Inside the creative mind of Beastman

We spoke to Beastman about his art and how he created the vibrant, abstract patterns for PlayScapes.

Beastman (Bradley Eastman) is the artist, as part of the Junior Major creative team, behind our PlayScapes exhibition – a series of interactive experiences that encourage different forms of play. Inspired by the city and landscapes of Sydney and Museums of History NSW properties, Beastman created colourful, graphic patterns that represent the natural world and built environment distilled to their simplest, still recognisable form. It’s a way of looking at his surroundings and making art that Beastman developed from his interest in skateboarding and desire for a harmonious relationship between humans and nature.

Beastman has been drawing and creating art since he was a child and he studied graphic design after high school. He was also a skateboarder and his interest in skateboarding culture had a strong influence on his art and style.

Skateboarding culture comes with a very creative aesthetic and DIY culture. I was into the branding and visual world that was part of skate culture, and inspired by artists creating graphics for skate brands. It inspired me to be more creative.

His distinctive style has developed and evolved over the course of 25-plus years while staying true to its origins. ‘It started with unique characters filled with pattern, then I realised I was painting or drawing landscapes and creating environments’, Beastman says. In these artworks, the geometric structure provides a framework for free-flowing organic forms to snake and meander around. Together, they represent Beastman’s vision for a positive, collaborative relationship between humans and the natural world.

Much of the artist’s awareness of the built environment around him stems from being a skateboarder and interacting with the man-made world. ‘As a skateboarder, I look differently at the streets, sidewalks and buildings. Stairs, pathways and the built landscape – that’s what we look for to skate on,’ he explains.

So when it came to creating the artwork for PlayScapes, Beastman had a well-attuned eye for the characteristic details of our heritage properties. In fact, the Museum of Sydney – where the exhibition is hosted – was a popular skate spot in the 1990s and early 2000s. ‘The forecourt was an iconic spot to skate in the city, especially when they first built it and before they skate-proofed it. ‘So I had that relationship with the site from many years ago’, he says. During initial creative meetings with the exhibition team and Junior Major at the Museum of Sydney, Beastman kept noticing squares: the large tiles on the forecourt; the front entry; the outline of the foundations of the first Government House; and the glass Viewing Cube protruding from the building.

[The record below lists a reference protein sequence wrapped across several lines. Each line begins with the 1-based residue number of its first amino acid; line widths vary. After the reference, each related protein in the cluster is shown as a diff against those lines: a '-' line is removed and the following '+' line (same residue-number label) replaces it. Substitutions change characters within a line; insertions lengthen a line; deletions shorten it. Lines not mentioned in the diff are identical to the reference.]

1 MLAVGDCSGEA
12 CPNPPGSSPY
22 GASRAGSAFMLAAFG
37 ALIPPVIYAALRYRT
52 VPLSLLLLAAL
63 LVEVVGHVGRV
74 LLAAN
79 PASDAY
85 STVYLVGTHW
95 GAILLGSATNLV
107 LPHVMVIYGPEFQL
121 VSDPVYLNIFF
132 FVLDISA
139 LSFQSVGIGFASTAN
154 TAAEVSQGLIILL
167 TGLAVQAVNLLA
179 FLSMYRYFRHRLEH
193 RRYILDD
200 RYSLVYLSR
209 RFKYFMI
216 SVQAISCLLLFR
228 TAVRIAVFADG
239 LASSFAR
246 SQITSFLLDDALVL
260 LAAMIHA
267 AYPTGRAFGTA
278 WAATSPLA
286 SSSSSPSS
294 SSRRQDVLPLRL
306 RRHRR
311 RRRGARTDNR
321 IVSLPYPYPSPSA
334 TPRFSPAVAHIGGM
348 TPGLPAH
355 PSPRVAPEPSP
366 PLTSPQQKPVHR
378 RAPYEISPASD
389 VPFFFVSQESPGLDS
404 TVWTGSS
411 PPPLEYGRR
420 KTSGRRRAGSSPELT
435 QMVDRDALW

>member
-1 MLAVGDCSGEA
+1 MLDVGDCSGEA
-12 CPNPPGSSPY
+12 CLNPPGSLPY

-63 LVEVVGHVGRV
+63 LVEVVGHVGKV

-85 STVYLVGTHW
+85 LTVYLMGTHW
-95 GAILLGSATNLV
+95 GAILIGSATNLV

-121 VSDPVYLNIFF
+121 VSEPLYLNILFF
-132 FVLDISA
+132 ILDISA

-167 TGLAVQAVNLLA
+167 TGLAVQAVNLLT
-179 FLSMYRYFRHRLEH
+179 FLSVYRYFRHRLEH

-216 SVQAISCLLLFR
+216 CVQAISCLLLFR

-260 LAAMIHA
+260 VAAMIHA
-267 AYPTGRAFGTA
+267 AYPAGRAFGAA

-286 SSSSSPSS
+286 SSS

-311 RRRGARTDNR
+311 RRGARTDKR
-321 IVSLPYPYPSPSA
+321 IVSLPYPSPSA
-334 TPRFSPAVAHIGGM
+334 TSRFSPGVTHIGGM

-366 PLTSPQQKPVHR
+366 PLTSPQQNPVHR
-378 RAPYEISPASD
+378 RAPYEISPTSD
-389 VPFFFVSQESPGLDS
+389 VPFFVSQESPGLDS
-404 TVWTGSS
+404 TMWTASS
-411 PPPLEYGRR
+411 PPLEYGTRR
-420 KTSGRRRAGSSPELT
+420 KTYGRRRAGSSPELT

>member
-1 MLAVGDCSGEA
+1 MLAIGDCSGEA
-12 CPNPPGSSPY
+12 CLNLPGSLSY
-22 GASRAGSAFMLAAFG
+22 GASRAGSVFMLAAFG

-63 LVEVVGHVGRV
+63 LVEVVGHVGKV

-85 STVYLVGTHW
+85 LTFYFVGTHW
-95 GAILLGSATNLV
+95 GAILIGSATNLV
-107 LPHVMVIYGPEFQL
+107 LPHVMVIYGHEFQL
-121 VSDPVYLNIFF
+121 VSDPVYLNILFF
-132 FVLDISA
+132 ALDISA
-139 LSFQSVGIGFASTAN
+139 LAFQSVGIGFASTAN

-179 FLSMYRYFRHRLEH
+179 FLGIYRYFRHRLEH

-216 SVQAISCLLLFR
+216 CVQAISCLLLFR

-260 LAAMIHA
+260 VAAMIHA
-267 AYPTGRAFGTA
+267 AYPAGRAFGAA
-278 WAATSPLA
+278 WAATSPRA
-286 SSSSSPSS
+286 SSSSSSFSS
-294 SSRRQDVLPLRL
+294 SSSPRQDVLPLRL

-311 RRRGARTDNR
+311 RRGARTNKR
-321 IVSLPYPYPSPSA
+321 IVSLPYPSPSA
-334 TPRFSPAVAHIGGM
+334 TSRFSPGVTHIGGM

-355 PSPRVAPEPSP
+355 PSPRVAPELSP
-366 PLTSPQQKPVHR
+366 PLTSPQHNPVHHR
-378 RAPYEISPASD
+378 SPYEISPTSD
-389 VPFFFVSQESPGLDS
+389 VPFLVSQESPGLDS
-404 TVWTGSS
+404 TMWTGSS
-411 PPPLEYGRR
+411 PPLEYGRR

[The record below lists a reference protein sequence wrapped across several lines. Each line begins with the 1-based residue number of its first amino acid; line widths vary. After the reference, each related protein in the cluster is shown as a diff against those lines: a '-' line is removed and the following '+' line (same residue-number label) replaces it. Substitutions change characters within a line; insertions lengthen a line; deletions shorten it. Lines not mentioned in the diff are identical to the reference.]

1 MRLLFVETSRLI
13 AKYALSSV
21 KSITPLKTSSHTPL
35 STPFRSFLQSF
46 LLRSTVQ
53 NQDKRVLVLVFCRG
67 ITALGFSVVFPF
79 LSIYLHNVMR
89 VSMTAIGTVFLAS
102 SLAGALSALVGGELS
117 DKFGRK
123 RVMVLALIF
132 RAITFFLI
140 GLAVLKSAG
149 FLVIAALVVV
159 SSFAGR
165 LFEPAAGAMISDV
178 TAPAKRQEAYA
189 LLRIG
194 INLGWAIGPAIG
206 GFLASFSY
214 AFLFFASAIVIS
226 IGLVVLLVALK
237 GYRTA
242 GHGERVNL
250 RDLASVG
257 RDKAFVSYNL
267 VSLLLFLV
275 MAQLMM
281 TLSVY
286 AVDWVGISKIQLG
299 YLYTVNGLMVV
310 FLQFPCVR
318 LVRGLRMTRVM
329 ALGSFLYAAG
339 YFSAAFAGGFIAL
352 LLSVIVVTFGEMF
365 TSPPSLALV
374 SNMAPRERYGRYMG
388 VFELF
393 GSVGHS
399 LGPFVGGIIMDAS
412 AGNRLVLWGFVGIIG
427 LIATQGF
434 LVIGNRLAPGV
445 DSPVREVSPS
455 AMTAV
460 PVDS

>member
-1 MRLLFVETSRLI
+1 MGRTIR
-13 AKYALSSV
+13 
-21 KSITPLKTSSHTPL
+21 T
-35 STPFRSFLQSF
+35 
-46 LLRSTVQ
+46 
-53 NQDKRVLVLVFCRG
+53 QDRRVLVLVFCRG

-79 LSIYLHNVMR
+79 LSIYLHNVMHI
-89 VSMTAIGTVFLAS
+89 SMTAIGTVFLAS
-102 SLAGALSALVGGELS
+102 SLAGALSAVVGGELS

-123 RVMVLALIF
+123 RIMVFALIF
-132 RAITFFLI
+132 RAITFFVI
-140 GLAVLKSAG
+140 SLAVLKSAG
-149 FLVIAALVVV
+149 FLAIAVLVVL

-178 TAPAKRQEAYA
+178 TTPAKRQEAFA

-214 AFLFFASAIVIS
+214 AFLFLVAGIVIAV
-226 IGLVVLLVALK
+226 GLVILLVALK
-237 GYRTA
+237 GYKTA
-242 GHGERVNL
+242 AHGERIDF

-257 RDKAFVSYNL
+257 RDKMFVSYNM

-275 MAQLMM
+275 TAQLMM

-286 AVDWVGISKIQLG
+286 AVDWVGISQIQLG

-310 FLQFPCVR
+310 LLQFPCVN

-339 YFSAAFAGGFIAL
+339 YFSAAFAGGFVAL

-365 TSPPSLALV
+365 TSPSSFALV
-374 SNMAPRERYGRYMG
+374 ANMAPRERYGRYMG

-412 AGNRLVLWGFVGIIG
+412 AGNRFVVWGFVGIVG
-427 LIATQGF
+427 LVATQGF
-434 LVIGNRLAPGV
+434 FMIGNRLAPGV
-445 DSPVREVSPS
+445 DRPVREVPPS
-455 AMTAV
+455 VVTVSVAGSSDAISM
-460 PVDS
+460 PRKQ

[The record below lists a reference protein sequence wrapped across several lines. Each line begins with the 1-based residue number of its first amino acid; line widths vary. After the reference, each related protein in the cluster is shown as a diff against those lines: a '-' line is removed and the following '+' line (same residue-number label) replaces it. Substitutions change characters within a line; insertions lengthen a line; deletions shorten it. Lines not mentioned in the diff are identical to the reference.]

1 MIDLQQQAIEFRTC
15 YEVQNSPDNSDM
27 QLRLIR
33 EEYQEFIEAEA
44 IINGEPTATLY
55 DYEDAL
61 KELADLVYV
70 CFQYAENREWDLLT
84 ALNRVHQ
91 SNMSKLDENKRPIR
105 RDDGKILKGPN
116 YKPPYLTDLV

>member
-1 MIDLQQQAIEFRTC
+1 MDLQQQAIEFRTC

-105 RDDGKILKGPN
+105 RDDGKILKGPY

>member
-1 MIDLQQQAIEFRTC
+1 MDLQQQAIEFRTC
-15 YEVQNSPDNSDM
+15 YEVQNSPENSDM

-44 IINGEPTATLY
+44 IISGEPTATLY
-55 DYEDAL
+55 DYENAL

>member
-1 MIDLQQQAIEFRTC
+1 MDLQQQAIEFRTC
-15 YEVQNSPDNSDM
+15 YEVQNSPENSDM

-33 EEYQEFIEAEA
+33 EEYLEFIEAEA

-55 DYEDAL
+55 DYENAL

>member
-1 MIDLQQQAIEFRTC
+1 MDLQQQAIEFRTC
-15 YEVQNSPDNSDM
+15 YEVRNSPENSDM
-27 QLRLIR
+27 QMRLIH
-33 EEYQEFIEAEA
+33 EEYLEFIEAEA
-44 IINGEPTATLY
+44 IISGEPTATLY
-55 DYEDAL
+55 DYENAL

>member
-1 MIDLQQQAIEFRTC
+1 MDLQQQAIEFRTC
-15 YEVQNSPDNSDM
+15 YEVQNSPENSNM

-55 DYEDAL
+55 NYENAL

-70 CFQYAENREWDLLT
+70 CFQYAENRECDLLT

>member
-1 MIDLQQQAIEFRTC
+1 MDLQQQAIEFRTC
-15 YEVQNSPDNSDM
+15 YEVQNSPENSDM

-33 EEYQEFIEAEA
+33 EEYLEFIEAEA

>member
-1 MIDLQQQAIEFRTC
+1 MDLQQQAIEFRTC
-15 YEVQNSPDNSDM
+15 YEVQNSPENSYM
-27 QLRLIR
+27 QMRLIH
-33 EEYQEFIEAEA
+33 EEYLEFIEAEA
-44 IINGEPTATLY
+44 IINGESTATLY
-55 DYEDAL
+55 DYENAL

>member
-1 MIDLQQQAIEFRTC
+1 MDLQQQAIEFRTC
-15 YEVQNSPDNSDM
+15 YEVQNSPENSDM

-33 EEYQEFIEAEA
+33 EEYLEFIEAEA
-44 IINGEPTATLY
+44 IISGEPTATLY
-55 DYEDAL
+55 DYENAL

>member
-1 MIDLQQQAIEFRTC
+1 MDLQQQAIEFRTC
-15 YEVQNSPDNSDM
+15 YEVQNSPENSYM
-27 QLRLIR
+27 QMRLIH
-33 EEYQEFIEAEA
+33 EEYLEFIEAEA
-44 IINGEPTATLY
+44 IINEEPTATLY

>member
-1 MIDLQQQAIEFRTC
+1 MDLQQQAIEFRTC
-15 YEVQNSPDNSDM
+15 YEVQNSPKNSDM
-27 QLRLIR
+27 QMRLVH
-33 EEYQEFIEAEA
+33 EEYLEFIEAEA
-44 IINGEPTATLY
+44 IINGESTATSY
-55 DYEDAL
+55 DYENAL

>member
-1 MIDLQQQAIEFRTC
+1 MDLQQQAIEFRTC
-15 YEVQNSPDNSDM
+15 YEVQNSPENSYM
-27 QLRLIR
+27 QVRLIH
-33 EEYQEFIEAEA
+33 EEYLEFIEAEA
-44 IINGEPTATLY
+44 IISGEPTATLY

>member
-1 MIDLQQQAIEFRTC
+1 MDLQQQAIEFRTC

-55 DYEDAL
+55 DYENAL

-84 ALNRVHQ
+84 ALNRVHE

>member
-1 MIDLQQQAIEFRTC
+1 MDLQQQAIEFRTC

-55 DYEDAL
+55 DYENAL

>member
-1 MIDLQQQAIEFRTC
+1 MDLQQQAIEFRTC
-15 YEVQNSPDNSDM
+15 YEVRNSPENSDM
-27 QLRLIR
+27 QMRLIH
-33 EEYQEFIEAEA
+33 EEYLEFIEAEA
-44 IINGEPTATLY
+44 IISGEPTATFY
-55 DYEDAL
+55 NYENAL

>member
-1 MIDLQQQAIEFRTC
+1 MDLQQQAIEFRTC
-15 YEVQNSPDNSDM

It's from this repetition of squares that the shape-making table emerged. ‘The idea was for a tangram-like puzzle with different patterned tiles so kids can build their own version of my artworks’, he says. This idea of combining patterned tiles in different ways is representative of Beastman’s creative mind and how he builds his artworks. ‘I’ve developed a library of patterns in my head that I repetitively and continually use in my work. When it comes to building art, I know what I’m going to fill the composition with, because I have this library of patterns that represent different details in the landscape or nature’, he describes.

For PlayScapes, Beastman filtered through this library for patterns thatrepresent the city, harbour, beach and parklands of Sydney, as well as human life, captured in a series of eyes. For MHNSW’s historic houses and museums, Beastman pinpointed architectural features and characteristic details to create new and unique patterns. ‘I reduce the elements down to the simplest form where the basic 2D pattern is still recognisable’, Beastman explains.

These patterns represent building materials, such as the sandstone of The Mint and brick of the Hyde Park Barracks. Decorative patterns depict the fountain, tiled courtyard and verandah posts of Vaucluse House, while geometric and tessellated patterns are inspired by the windows and stone wall of the modernist Rose Seidler House. A white picket fence evokes Rouse Hill Estate, and a gradient of faces in profiles represents the shadowy figures of the Justice & Police Museum.

The colours are also drawn from the properties and the natural and built landscape of Sydney: blue for water, green for parkland and greyscale for the city. Where all the colours come together, it’s a vibrant, multi-coloured composition that represents Sydney as a whole.

The patterned tiles and blocks not only provide a fun and interactive experience for children (and adults), but also offer a springboard to spark their imagination and creativity. ‘It can be daunting for kids when you just give them a blank piece of paper and they don’t know where to start. The patterned tiles and blocks mean they don’t have to think about it too much. They can just experiment with combining them and it makes it easy to create something’, Beastman says. He speaks from experience, as he often engages children through his art, hosting school workshops and creating murals at schools where kids can watch and ask questions.

Beastman now plans to make a series of paintings based on the forms and patterns he developed for PlayScapes. ‘It was a long design process and it helped my work go in a new direction. That’s what I love about art – I’m constantly trying to make something new and move my art forward, but still stay true to where it came from in the first place,’ Beastman says.

PlayScapes was created in collaboration with Junior Major and Beastman.

Young visitor at PlayScapes at the Museum of Sydney
Past exhibition


A physical and digital playground developed in collaboration with Junior Major and Beastman